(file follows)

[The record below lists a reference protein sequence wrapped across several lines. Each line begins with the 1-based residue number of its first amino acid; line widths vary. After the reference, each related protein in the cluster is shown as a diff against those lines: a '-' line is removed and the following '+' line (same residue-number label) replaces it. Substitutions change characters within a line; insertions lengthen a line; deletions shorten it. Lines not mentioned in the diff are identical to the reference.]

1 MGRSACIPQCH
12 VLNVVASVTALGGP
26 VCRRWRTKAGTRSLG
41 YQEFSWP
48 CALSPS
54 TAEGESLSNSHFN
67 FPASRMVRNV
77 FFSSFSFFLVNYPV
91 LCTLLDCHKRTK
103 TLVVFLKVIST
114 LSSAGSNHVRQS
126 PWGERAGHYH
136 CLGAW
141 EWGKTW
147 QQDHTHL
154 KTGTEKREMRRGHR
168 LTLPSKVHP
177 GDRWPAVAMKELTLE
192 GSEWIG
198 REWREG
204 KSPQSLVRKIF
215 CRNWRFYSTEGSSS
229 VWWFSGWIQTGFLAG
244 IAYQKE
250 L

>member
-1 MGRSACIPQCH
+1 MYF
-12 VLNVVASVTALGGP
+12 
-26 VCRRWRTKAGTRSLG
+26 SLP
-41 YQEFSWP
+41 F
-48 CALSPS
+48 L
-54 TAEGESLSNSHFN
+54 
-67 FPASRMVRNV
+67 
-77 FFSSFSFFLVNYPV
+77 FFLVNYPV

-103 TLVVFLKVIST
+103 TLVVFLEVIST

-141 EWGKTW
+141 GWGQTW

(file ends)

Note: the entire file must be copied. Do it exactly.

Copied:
[The record below lists a reference protein sequence wrapped across several lines. Each line begins with the 1-based residue number of its first amino acid; line widths vary. After the reference, each related protein in the cluster is shown as a diff against those lines: a '-' line is removed and the following '+' line (same residue-number label) replaces it. Substitutions change characters within a line; insertions lengthen a line; deletions shorten it. Lines not mentioned in the diff are identical to the reference.]

1 MGRSACIPQCH
12 VLNVVASVTALGGP
26 VCRRWRTKAGTRSLG
41 YQEFSWP
48 CALSPS
54 TAEGESLSNSHFN
67 FPASRMVRNV
77 FFSSFSFFLVNYPV
91 LCTLLDCHKRTK
103 TLVVFLKVIST
114 LSSAGSNHVRQS
126 PWGERAGHYH
136 CLGAW
141 EWGKTW
147 QQDHTHL
154 KTGTEKREMRRGHR
168 LTLPSKVHP
177 GDRWPAVAMKELTLE
192 GSEWIG
198 REWREG
204 KSPQSLVRKIF
215 CRNWRFYSTEGSSS
229 VWWFSGWIQTGFLAG
244 IAYQKE
250 L

>member
-1 MGRSACIPQCH
+1 MYF
-12 VLNVVASVTALGGP
+12 
-26 VCRRWRTKAGTRSLG
+26 SLP
-41 YQEFSWP
+41 F
-48 CALSPS
+48 L
-54 TAEGESLSNSHFN
+54 
-67 FPASRMVRNV
+67 
-77 FFSSFSFFLVNYPV
+77 FFLVNYPV

-103 TLVVFLKVIST
+103 TLVVFLEVIST

-141 EWGKTW
+141 GWGQTW